Take the 2-minute tour ×
Stack Overflow is a question and answer site for professional and enthusiast programmers. It's 100% free, no registration required.

I'm looking for some convenient way to cache data on disk. Basically a key-value store with expiration and the value being (xml)serialized .

Something that could be used like...


var userCacheId = "3332";
var userData = cache.Retrieve(
    userCacheId,
    () => readUserDataFromDatabase(userCacheId), // Load delegate if not in cache
    TimeSpan.FromMinutes(30)); // expiration time

It should be - Used on a Windows Application - Automatically clean up expired cache entries / free the used disk space - Be thread safe - Allow to remove cache entries by key

Any suggestions on this? Maybe some hip NoSql Database would do exactly that? :)

share|improve this question

7 Answers 7

How about System.Runtime.Caching?

share|improve this answer
3  
While this link may answer the question, it is better to include the essential parts of the answer here and provide the link for reference. Link-only answers can become invalid if the linked page changes. –  VMAtm Nov 13 '12 at 5:34

Found this: http://www.eggheadcafe.com/tutorials/aspnet/56161e9e-7fa3-48e8-9dfe-9f7a28f4d58e/filebased-cache-for-web.aspx File-Based Cache for Web and non-Web Apps plus Extend ASP.NET 4.0 OutputCacheProvider By Peter Bromberg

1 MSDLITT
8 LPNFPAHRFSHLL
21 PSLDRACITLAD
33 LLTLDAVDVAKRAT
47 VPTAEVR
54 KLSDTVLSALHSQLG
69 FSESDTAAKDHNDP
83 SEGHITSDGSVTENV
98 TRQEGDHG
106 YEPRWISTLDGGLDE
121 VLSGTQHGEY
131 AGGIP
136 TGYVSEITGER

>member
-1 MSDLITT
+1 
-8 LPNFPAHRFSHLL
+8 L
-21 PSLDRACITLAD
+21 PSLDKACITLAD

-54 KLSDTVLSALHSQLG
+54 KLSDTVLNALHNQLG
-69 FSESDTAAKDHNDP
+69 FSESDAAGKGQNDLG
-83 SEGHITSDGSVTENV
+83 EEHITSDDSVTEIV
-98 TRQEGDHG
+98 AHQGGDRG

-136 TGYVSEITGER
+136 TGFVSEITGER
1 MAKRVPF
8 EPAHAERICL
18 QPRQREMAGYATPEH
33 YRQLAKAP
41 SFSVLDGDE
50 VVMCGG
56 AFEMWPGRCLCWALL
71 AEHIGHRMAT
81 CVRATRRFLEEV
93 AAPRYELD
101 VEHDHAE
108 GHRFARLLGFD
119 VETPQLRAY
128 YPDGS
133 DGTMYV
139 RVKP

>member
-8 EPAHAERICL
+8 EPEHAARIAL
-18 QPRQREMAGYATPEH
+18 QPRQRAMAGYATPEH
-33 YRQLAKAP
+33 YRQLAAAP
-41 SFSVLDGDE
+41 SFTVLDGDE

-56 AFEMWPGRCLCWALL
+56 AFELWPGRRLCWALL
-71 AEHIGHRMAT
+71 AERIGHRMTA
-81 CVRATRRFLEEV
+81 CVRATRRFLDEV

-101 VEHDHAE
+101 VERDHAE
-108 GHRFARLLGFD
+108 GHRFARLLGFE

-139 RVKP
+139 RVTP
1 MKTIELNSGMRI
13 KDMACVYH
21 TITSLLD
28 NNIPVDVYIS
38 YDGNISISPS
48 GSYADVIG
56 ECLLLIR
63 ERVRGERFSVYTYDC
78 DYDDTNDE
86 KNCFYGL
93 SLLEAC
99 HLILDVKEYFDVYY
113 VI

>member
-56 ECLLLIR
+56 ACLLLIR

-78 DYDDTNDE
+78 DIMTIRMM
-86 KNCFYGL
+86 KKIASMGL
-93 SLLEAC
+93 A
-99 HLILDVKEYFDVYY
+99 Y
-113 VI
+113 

from http://stackoverflow.com/questions/3396328/disk-based-cache-using-providerbase

share|improve this answer

Project Description FileCache is a concrete implementation of the .Net Framework 4's System.Runtime.Caching.ObjectCache that uses the local filesystem as the target location.

http://fc.codeplex.com/

share|improve this answer

Most caches are memory caches (as caching a database result to disk really wouldn't buy a whole lot as far as retrieval goes unless your database is a serious bottleneck). If you want the cache to be local, System.Runtime.Caching should take care of your needs. If you want the cache to be highly-available and updatable across nodes, I suggest looking into NCache or memcached.

share|improve this answer
2  
As far as i can see, System.Runtime.Caching provides only in-memory-caching and an interface someone could use to implement a persistent one. Basically i wan't to take work from the data source by caching it but i don't want it to waste up precious memory. e.G. i display rss feeds and i don't intend to read from the server more than once an hour, no matter how often the displaying form is opened or whether my application is restarted. I'm going to take a look at your links... can't be i'm the first person wanting a simple cache outside the web-app-world :) –  Daniel K. Jun 21 '10 at 17:46
    
Daniel K - I'm in the same boat: I have some moderately expensive operations that I would like to cache to disk instead of redoing them - in my case these are batch operations on images, not db calls. –  Oskar Austegard Sep 21 '10 at 15:21